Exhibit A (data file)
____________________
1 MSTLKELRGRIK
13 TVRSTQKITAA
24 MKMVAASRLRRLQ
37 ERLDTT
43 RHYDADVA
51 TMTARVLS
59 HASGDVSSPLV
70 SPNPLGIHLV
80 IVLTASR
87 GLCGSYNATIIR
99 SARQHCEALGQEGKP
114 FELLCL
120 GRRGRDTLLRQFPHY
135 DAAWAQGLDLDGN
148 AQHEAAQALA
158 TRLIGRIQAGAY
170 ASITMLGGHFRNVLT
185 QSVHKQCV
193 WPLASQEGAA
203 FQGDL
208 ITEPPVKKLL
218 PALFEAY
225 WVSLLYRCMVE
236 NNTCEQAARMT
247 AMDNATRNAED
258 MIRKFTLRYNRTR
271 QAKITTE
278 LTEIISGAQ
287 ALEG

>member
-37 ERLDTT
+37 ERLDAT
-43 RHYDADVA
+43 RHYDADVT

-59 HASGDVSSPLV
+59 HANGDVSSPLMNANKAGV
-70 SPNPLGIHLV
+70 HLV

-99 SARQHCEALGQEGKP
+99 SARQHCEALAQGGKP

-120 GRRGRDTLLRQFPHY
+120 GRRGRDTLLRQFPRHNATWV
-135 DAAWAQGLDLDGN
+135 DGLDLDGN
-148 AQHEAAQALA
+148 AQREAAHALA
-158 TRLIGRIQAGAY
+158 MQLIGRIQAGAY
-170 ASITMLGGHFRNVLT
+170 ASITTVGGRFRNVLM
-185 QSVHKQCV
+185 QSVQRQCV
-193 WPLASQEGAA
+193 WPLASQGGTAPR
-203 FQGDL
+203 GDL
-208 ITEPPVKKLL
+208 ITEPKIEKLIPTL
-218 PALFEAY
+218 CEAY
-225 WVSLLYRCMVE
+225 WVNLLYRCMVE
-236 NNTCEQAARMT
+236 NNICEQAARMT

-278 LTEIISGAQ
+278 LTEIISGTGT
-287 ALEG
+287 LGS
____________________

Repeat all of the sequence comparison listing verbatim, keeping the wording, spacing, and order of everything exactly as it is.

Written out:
1 MSTLKELRGRIK
13 TVRSTQKITAA
24 MKMVAASRLRRLQ
37 ERLDTT
43 RHYDADVA
51 TMTARVLS
59 HASGDVSSPLV
70 SPNPLGIHLV
80 IVLTASR
87 GLCGSYNATIIR
99 SARQHCEALGQEGKP
114 FELLCL
120 GRRGRDTLLRQFPHY
135 DAAWAQGLDLDGN
148 AQHEAAQALA
158 TRLIGRIQAGAY
170 ASITMLGGHFRNVLT
185 QSVHKQCV
193 WPLASQEGAA
203 FQGDL
208 ITEPPVKKLL
218 PALFEAY
225 WVSLLYRCMVE
236 NNTCEQAARMT
247 AMDNATRNAED
258 MIRKFTLRYNRTR
271 QAKITTE
278 LTEIISGAQ
287 ALEG

>member
-37 ERLDTT
+37 ERLDAT
-43 RHYDADVA
+43 RHYDADVT

-59 HASGDVSSPLV
+59 HANGDVSSPLMNANKAGV
-70 SPNPLGIHLV
+70 HLV

-99 SARQHCEALGQEGKP
+99 SARQHCEALAQGGKP

-120 GRRGRDTLLRQFPHY
+120 GRRGRDTLLRQFPRHNATWV
-135 DAAWAQGLDLDGN
+135 DGLDLDGN
-148 AQHEAAQALA
+148 AQREAAHALA
-158 TRLIGRIQAGAY
+158 MQLIGRIQAGAY
-170 ASITMLGGHFRNVLT
+170 ASITTVGGRFRNVLM
-185 QSVHKQCV
+185 QSVQRQCV
-193 WPLASQEGAA
+193 WPLASQGGTAPR
-203 FQGDL
+203 GDL
-208 ITEPPVKKLL
+208 ITEPKIEKLIPTL
-218 PALFEAY
+218 CEAY
-225 WVSLLYRCMVE
+225 WVNLLYRCMVE
-236 NNTCEQAARMT
+236 NNICEQAARMT

-278 LTEIISGAQ
+278 LTEIISGTGT
-287 ALEG
+287 LGS